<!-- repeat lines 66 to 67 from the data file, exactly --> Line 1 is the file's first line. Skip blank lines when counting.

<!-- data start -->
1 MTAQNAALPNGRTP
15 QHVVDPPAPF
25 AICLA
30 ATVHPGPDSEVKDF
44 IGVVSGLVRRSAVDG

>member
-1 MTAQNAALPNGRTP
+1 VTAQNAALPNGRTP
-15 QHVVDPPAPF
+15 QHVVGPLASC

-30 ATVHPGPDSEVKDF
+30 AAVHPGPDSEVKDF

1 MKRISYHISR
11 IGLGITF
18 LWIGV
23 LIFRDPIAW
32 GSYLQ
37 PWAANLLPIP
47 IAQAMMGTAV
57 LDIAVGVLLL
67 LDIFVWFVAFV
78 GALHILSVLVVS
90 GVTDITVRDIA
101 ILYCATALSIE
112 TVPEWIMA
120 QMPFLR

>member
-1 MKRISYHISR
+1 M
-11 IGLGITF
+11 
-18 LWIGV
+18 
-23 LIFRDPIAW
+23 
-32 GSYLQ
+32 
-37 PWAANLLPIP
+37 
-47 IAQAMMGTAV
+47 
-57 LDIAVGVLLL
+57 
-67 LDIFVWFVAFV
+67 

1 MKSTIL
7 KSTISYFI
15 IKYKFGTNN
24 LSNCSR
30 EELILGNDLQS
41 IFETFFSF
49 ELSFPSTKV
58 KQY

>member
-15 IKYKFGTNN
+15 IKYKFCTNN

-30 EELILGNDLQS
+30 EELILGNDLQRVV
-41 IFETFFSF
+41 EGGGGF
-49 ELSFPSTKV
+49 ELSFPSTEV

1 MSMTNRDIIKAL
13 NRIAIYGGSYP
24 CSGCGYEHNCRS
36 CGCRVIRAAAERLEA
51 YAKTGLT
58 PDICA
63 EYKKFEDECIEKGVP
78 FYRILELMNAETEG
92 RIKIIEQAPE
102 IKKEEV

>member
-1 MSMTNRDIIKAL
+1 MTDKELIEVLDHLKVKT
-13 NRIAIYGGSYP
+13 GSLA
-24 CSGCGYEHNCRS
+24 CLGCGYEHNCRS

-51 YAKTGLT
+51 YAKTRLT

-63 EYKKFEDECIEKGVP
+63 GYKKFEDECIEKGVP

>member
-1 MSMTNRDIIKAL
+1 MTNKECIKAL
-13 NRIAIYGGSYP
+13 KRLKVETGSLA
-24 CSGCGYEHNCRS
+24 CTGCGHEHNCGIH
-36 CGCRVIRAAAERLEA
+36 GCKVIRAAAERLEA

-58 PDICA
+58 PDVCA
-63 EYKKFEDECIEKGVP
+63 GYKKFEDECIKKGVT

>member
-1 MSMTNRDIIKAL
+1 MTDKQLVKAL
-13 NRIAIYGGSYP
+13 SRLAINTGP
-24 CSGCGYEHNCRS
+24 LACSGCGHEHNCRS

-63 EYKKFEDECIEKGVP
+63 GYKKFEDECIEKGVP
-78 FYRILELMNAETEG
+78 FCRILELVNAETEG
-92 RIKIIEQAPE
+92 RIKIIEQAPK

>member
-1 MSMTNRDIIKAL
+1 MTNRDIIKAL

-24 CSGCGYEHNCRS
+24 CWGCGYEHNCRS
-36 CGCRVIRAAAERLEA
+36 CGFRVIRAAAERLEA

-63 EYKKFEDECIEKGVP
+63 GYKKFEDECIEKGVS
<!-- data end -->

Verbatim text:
36 CGCRVIRAAAERLEA
51 YAKTGLT